Matt Vonk

Matt is a professor of physics at the University of Wisconsin River Falls (UWRF) where he takes the lead on the three courses in the Electronics sequence in addition to teaching Algebra-Based Physics, Modern Physics, and Astronomy. 

He is passionate about teaching physics and using video and other technology to enhance student learning.  Matt is currently serving a term as Fulbright Ambassador, regularly grades AP (Advanced Placement) exams in physics, and serves as advisor to the Gender and Sexuality Association at UWRF. 

Matt as taught electronics at universities in the Dominican Republic and Nicaragua, and will spend the spring semester 2014 teaching in China. 

 Selected Publications:  

Erosion Pillars  http://scitation.aip.org/content/aip/magazine/physicstoday/article/63/12/10.1063/1.3529012

Video is the new Writing:  http://scitation.aip.org/content/aip/magazine/physicstoday/news//10.1063/PT.4.0560

Water Jetpacks:  http://scitation.aip.org/content/aip/magazine/physicstoday/article/66/1/10.1063/PT.3.1865

Website Contributor

Website Content Contributions

Activities (2)

Airplane on a String part of Direct Measurement Videos:Activities
Students analyze the motion of a toy airplane on a string using information from the video (a visible force scale, a frame-counter and an overlaid protractor). These measurements allow them to determine the mass and speed of the aircraft as well as the length of the string that constrains it.

Airplane on a String part of Pedagogy in Action:Library:Using Direct Measurement Videos to Teach Physics:Examples
Students analyze the motion of a toy airplane on a string using information from the video (a visible force scale, a frame-counter & an overlaid protractor). These measurments allow them to determine the mass and speed of the aircraft as well as the length of the string that constrains it.

Teaching Method Module (1)

Direct Measurement Videos part of Direct Measurement Videos
Direct Measurement Videos are short, high-quality videos of real events that allow students to easily explore, measure, and predict physical phenomena. Several of the videos are paired with classroom-ready activities that integrate videos into the introductory mechanics curriculum.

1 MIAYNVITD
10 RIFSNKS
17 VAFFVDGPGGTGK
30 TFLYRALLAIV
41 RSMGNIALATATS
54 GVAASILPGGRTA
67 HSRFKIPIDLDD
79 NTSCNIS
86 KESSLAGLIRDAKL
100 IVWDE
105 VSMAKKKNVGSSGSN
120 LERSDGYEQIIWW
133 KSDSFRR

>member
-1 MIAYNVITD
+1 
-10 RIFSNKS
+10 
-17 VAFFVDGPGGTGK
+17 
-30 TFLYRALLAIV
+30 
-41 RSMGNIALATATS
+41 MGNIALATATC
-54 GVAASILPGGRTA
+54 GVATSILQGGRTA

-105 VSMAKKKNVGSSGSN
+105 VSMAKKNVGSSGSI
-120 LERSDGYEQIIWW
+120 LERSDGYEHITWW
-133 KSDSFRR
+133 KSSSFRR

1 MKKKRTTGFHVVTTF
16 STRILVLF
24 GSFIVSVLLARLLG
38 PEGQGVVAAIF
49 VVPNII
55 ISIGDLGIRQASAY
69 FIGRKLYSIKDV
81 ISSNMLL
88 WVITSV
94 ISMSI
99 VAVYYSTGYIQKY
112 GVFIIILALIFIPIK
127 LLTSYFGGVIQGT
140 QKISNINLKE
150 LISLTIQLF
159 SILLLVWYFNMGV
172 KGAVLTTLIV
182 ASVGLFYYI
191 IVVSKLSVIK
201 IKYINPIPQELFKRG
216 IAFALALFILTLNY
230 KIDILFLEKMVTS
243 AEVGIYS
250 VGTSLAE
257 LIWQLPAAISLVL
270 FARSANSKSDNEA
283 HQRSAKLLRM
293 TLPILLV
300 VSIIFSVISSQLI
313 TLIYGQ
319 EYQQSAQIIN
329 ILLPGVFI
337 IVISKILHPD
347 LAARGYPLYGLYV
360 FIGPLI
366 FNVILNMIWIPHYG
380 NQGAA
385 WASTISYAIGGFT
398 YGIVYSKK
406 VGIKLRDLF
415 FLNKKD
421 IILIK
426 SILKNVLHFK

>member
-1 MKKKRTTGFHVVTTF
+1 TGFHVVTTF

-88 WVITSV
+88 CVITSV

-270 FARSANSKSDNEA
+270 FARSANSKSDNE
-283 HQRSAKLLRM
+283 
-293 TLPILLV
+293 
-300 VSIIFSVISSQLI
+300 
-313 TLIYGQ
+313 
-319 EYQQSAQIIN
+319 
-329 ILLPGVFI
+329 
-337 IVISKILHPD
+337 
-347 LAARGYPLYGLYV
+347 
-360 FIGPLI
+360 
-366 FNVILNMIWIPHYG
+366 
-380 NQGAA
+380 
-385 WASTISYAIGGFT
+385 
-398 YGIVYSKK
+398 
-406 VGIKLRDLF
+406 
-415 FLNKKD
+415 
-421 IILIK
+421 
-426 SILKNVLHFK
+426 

Other Contributions (7)

2D motion with constant velocity part of Direct Measurement Videos:Activities
This activity is intended to introduce students to the distinction between vector and scalar quantities and to give them practice manipulating vectors (converting between X/Y and magnitude/angle representations) ...

Car Sliding across an ice rink activity page part of Direct Measurement Videos:Activities
This activity guides students through the process of analyzing the motion of a car as it moves across an ice rink and then rapidly decelerates as the brakes are pressed. In addition to one dimensional kinematics, ...

Person Sliding on Ice Activity Page part of Direct Measurement Videos:Activities
This activity guides students through the process of analyzing the motion of a person as he moves across an ice rink and then rapidly decelerates as he slides across the ice. In addition to one dimensional ...

The Wave activity page part of Direct Measurement Videos:Activities
This activity guides students through the process of analyzing the motion of a water coaster at an amusement park as it comes down and hill and then rapidly decelerates when it hits a water pool. In addition to ...

Curiosity Launch part of Direct Measurement Videos:Activities
This activity is based on the Curiosity Launch video and prompts students to make basic kinematic measurements and calculations based on the video, including elapsed time, displacement, starting velocity, average ...

How Fast is that? Ice Skaters 1 part of Direct Measurement Videos:Activities
This is a short activity intended to give students an introduction to the concepts of displacement and average acceleration. It is based on the "How Fast is that? Ice Skaters" Video

Keep in Time part of Direct Measurement Videos:Activities
This activity is based on the "Keep in Time" video and allows students to measure the speed of sound in air in a way that is intuitive and visual. I use this activity so that my students can practice ...